For the first time this election season, we witnessed a (for lack of a better word) boring GOP debate Thursday night on CNN. Trump kept the insults to a minimum as the four remaining contenders largely engaged in a substantive policy debate. That is in part thanks to the moderators’ line of questioning, which unlike former debates did not seek to stir hostility on stage.
Trump and Cruz lead with the most primary victories and clearest paths to the nomination – and that’s bad news for the Republican establishment.
Donald Trump: Former presidential candidate Ben Carson officially endorsed the businessman Friday morning, noting Trump has the “guts and energy” needed to be president. The announcement came as a surprise to some, considering Trump called Carson “pathological” on the campaign trail this fall. In other news, Trump denied allegations that his campaign manager Corey Lewandowski grabbed Breitbart News reporter Michelle Fields during a press conference this week, bruising her arm. Fields responded by filing a criminal complaint against Lewandowski on Friday.
Ted Cruz: Cruz’s debate performance Thursday night resonated especially well with conservatives, particularly when he explained the need for limited government. Because Cruz is the closest rival in terms of primaries and delegates, many consider him the best alternative to Trump.
Marco Rubio: In an interesting campaign move, Rubio spokesman Alex Conant is telling supporters to vote for John Kasich in Ohio. That, he indicated, is a surefire way to stop Trump from taking the key swing state. Kasich’s team, however, has rejected Rubio’s plan, noting they don’t need his help to claim victory on the governor's home turf. Rubio delivered a strong debate performance in Miami Thursday night, beating Trump in terms of depth of policy. Yet, as The New York Times notes, it probably came too late. On Friday, the Florida senator denounced Trump’s “neutral” position on the hostility between Israelis and Palestinians. To offer a clear contrast, Rubio noted he would tear up the Iran nuclear deal and restore trust in the U.S.-Israel relationship.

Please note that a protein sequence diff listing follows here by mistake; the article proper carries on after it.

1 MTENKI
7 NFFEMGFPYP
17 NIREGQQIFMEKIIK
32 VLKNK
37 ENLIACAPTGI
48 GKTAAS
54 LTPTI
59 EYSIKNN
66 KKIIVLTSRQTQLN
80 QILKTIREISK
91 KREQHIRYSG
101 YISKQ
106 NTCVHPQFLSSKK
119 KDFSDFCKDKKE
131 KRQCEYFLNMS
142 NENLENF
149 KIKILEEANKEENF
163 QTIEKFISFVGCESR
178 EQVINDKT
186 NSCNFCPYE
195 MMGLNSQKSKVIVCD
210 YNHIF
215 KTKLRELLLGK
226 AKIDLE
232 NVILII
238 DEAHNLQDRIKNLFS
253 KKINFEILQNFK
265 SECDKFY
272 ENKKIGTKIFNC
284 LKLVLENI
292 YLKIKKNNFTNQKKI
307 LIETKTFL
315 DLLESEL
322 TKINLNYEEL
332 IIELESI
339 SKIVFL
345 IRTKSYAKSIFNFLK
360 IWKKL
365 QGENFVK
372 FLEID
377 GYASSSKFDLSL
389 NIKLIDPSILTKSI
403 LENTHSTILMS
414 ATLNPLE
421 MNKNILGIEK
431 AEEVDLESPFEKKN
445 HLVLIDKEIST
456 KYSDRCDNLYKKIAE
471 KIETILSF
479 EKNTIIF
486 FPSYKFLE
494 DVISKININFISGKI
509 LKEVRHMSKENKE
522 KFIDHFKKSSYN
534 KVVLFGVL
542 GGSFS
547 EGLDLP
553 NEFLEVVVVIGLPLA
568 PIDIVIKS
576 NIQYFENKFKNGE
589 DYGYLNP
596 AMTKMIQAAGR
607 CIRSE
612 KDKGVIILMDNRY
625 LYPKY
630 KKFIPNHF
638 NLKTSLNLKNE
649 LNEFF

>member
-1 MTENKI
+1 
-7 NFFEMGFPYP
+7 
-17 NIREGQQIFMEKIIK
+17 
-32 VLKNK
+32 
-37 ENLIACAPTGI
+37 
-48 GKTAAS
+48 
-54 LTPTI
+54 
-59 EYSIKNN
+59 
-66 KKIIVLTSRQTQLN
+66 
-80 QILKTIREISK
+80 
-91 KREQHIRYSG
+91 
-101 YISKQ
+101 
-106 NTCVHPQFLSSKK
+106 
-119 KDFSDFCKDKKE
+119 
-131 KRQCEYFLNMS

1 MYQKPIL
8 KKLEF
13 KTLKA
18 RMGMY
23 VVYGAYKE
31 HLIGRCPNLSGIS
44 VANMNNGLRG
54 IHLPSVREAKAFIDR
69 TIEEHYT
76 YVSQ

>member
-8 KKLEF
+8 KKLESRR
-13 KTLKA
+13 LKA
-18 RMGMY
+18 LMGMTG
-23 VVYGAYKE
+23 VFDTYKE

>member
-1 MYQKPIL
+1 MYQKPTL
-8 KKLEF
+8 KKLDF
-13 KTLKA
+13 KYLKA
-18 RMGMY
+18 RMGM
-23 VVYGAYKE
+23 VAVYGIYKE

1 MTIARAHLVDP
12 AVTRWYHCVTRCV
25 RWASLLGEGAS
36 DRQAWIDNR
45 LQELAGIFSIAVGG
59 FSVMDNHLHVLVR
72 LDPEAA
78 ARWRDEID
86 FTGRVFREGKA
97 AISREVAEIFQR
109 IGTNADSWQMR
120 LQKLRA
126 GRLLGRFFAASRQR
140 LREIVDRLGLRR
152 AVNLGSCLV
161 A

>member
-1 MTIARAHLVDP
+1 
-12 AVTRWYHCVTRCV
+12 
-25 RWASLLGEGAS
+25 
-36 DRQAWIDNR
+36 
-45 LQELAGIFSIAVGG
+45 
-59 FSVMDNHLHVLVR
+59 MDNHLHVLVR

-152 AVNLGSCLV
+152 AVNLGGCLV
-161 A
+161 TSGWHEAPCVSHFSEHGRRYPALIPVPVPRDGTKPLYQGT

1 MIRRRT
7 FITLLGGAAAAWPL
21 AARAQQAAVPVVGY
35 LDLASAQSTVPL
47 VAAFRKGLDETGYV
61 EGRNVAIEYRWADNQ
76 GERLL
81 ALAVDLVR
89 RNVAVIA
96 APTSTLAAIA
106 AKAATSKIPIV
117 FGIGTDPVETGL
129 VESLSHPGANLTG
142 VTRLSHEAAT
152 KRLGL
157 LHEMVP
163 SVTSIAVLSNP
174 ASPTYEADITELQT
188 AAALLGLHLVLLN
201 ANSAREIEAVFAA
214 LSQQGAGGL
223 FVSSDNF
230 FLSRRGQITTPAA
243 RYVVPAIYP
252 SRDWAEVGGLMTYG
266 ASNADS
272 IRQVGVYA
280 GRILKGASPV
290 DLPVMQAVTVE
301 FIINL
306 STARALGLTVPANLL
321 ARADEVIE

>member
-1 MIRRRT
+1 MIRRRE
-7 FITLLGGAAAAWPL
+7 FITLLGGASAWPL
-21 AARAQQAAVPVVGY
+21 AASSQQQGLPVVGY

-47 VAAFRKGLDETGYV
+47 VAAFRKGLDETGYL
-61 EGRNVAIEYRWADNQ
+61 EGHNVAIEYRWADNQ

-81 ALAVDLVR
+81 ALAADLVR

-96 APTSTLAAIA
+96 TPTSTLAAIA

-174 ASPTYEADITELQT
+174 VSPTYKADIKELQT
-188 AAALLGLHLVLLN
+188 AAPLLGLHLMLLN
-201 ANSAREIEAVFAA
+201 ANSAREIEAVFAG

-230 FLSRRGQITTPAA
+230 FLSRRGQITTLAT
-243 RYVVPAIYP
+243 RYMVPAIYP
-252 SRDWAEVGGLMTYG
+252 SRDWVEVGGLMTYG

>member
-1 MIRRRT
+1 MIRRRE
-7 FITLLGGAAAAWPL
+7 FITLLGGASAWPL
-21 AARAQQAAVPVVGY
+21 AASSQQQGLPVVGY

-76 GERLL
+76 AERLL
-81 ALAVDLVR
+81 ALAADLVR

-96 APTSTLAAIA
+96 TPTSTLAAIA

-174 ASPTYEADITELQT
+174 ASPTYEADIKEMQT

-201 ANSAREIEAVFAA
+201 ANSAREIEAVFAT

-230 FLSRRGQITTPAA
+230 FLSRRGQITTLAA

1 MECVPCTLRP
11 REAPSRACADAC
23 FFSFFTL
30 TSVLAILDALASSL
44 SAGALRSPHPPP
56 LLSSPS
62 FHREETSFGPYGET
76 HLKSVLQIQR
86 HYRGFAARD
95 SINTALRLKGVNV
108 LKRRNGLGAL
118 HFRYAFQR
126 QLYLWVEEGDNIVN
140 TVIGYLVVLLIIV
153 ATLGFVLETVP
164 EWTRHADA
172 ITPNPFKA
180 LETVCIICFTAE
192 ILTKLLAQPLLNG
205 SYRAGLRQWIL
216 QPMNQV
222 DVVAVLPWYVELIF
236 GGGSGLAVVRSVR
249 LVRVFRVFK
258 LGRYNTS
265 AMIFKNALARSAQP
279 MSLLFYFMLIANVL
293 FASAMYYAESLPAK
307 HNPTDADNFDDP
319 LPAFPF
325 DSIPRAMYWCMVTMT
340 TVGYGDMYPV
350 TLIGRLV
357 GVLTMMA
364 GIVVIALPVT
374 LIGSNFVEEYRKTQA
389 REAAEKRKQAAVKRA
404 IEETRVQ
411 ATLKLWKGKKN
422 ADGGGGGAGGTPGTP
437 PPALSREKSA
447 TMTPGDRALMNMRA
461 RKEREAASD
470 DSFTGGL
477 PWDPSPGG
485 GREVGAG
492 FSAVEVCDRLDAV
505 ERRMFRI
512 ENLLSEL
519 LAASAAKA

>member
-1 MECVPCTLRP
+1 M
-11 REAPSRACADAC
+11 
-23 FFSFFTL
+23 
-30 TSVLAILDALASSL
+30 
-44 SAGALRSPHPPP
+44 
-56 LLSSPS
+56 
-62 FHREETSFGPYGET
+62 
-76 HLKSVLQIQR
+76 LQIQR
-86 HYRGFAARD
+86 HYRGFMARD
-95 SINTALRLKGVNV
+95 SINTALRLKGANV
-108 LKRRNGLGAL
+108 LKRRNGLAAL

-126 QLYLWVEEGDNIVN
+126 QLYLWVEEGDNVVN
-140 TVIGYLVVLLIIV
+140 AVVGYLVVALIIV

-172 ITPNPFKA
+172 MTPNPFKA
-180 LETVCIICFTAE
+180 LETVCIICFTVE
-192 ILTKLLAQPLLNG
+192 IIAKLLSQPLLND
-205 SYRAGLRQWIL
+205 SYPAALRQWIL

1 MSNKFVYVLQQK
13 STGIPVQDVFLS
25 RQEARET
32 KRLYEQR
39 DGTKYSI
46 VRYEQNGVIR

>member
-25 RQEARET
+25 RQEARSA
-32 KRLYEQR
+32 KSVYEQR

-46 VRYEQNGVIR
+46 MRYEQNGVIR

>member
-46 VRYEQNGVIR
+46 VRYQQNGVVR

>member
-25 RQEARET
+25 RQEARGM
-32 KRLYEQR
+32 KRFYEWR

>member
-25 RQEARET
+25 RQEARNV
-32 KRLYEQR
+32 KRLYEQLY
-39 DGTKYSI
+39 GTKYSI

John Kasich: As noted above, Kasich’s team is confident they are well on their way to a win in the governor’s home state of Ohio. Recent polls appear to be on his side. This Fox News poll, for instance, has Kasich up 34 percent to Trump’s 29.
Bernie Sanders and Hillary Clinton both have new ads out on Friday. Clinton’s “Mothers of the Movement” spot features women who have been the victims of gun violence, noting how they trust Clinton to enact “common-sense” gun reforms. Meanwhile, Sanders is targeting Clinton’s waffling on trade deals in his new campaign ads. In the way of endorsements, Clinton got some serious Hollywood clout after TV producer Shonda Rhimes appeared in an ad with several of her series’ stars pledging “I’m with Hillary.” Sanders isn’t exactly lacking in support, though. Thousands of fans have been following the passionate progressive to his rallies in Florida.
Republicans (1,237 needed to win):
Trump - 458
Cruz - 359
Rubio – 151
Kasich - 54
Dems (2,383 needed to win):
Clinton – 1,223
Sanders – 574
Saturday – Republican primary in Washington, D.C. and Republican caucus in Wisconsin.
Tuesday - R/D primaries in Florida, Illinois, Missouri, North Carolina and Ohio